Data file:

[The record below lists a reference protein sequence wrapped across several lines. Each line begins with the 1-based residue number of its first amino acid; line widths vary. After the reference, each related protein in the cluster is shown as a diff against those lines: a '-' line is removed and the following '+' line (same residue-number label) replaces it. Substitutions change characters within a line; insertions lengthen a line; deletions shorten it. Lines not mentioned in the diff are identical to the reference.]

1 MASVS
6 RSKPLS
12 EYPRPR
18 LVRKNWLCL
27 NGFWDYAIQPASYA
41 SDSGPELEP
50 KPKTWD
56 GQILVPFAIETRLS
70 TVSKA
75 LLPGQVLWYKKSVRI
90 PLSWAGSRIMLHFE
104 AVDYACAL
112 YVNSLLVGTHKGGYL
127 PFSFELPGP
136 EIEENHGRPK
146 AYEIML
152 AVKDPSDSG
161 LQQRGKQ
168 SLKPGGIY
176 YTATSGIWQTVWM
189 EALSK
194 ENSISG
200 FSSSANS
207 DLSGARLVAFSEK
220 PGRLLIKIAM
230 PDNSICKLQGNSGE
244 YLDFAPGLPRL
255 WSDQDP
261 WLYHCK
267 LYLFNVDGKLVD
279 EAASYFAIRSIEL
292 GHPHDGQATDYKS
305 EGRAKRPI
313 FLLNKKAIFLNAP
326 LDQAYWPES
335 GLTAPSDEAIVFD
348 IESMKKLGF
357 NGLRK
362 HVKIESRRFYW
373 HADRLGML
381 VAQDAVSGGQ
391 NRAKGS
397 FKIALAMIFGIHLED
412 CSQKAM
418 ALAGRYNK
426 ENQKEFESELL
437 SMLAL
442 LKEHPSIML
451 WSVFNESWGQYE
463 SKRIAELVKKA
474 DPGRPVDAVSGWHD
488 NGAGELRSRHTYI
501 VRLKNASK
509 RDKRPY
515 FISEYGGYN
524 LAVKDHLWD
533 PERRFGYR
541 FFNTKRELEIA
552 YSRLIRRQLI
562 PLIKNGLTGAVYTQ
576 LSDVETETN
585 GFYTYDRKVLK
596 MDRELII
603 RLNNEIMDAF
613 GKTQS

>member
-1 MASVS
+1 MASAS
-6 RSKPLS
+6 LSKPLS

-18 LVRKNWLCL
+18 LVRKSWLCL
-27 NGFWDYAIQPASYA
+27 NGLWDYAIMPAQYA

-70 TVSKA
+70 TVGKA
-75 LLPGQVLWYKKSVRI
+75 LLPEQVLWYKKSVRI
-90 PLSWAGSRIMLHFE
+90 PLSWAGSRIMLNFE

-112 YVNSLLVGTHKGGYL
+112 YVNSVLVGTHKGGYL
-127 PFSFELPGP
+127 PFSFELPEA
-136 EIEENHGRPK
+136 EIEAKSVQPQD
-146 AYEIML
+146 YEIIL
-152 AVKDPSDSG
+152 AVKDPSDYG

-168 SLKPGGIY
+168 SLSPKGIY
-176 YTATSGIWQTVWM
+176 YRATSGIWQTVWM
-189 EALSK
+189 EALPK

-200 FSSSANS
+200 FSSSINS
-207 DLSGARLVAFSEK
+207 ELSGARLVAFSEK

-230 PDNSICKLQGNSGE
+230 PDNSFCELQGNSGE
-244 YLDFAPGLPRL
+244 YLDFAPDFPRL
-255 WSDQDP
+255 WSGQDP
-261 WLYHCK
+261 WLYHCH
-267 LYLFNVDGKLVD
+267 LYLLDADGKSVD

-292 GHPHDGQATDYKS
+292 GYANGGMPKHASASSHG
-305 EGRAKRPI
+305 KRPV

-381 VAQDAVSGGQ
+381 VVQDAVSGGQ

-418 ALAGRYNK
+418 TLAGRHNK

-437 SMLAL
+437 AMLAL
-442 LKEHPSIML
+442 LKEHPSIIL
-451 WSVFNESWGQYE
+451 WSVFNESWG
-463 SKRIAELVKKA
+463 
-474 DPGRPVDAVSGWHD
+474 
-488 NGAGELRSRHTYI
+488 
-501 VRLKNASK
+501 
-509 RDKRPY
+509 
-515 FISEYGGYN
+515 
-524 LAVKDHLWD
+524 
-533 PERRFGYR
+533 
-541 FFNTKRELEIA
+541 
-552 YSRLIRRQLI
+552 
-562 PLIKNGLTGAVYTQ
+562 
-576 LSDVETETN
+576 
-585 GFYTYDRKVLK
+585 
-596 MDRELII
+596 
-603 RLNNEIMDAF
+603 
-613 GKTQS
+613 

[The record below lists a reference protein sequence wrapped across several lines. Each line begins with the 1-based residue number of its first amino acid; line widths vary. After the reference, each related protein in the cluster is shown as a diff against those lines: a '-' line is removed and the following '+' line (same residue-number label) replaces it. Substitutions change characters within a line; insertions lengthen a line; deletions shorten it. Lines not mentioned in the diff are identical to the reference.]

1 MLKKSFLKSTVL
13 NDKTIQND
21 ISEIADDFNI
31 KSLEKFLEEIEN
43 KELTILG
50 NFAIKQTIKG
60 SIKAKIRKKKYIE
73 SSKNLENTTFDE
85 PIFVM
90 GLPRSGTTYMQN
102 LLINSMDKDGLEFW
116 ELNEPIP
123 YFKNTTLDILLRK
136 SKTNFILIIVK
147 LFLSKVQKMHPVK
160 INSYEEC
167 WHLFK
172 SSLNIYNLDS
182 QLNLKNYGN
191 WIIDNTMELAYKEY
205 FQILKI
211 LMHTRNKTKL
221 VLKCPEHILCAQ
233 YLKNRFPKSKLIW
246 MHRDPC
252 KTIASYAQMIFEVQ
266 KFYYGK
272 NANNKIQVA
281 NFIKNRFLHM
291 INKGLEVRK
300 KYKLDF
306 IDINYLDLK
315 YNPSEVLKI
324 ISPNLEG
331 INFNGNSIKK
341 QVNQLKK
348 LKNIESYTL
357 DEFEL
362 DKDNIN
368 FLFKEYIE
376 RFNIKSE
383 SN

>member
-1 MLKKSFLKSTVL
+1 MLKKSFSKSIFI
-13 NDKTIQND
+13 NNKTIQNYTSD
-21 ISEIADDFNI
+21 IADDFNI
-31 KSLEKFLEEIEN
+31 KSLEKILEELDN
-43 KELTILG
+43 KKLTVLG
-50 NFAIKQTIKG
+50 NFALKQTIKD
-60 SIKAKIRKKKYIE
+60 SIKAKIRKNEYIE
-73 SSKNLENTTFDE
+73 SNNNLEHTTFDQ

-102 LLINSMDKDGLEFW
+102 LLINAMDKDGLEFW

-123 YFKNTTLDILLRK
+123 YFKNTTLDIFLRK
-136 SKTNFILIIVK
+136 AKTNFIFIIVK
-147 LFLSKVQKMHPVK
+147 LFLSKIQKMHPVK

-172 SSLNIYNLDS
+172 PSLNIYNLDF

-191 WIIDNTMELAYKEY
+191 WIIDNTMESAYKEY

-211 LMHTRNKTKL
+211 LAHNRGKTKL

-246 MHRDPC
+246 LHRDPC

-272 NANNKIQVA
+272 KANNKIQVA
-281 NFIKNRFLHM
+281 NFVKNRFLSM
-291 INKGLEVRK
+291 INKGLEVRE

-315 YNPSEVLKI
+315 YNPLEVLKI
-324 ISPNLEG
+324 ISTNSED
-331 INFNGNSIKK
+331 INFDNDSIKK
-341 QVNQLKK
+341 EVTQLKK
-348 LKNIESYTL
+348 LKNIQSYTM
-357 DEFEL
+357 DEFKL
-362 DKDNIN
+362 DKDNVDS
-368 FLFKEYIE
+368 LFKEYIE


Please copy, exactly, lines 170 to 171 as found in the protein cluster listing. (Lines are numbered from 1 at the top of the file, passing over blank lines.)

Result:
116 ELNEPIP
123 YFKNTTLDILLRK